- Difficulty saying “no”
- Seeking validation from others
- Tendency to compare yourself to others
- People pleasing
You may have difficulty setting boundaries and saying “no” to tasks or people because you fear being seen as incompetent or letting others down. However, your inability to turn down unreasonable requests can lead to stress, burnout, and inability to relax and enjoy the moment. It can also increase the risk of engaging in toxic relationships in life and at work.
Also, your perfectionism and tendency to see yourself as incompetent can take their toll on your mental health, productivity, relationships, and well-being in general.
How to Deal with High Functioning Anxiety
Fortunately, high functioning anxiety is something you can tackle and overcome. Here are some potential ways to deal with high functioning anxiety.
Many high achievers with high functioning anxiety decide to bottle up their inner turmoil, fearing that they will be perceived as weak, incompetent, or phony. So, you may choose not to talk about your struggle, feeling lonely, isolated, and unsupported.
Talking openly about your struggle can help reduce the stigma around mental health challenges. In addition, it can help understand that a certain amount of anxiety can be a powerful motivating force. To some degree, anxiety can prompt you to be punctual, act proactively, and do things with passion.
Ask for Help
Talk to your health provider if you identify with high functioning anxiety symptoms. They may help you address your symptoms and refer you to a mental health counselor or a coach to work with you on managing your anxiety.
One of the ways to treat anxiety is cognitive-behavioral therapy (CBT).
CBT is an evidence-based and goal-oriented talk therapy founded on the idea that our thoughts govern our feelings and behavior.
Therefore, CBT aims to help people manage their problems by changing negative thinking patterns and behavior.
A cognitive-behavioral therapist can help you identify cognitive distortions and limiting beliefs and learn strategies to replace them with more affirming thoughts and positive behaviors. It can also help you set boundaries and manage your symptoms more successfully.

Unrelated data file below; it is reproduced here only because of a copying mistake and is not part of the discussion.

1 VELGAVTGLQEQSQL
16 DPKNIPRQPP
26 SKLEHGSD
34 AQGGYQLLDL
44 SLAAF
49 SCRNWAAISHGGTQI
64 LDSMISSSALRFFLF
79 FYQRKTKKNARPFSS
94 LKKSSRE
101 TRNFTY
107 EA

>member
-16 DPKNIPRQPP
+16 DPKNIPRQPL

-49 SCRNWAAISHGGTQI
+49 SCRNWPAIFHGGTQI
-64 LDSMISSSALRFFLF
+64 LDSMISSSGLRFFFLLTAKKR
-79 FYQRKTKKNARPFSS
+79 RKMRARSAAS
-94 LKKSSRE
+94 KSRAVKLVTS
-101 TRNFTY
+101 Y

Coaches who have worked with CBT-based coaching theories can also help support. Oftentimes, working with both a therapist and a coach can help treat the anxiety as well as move you forward.
Research has many times confirmed numerous mental health benefits of physical exercise.
Regular physical activity stimulates the production of the brain’s feeling-good hormones such as dopamine and serotonin. The production of these causes effects is very similar to antidepressant therapy.
So, exercise can help deal with high functioning anxiety by:
- Improving your mood
- Helping you feel relaxed
- Improving your sleep
- Increasing resilience
- Improving self-esteem
- Helping cope with negative thoughts
- Encouraging optimistic outlook
Regular mindfulness exercise can be one of the most effective ways to deal with high functioning anxiety. In addition, mindfulness has proven to help gain control over negative thinking patterns that often trigger anxious feelings and behaviors.
The ability to be fully present allows you to observe your thoughts without self-judgment and let go of them without feeling upset or anxious. In addition, regular mindfulness practice can increase your mood, cultivate optimism, and help identify and overcome your self-limiting beliefs.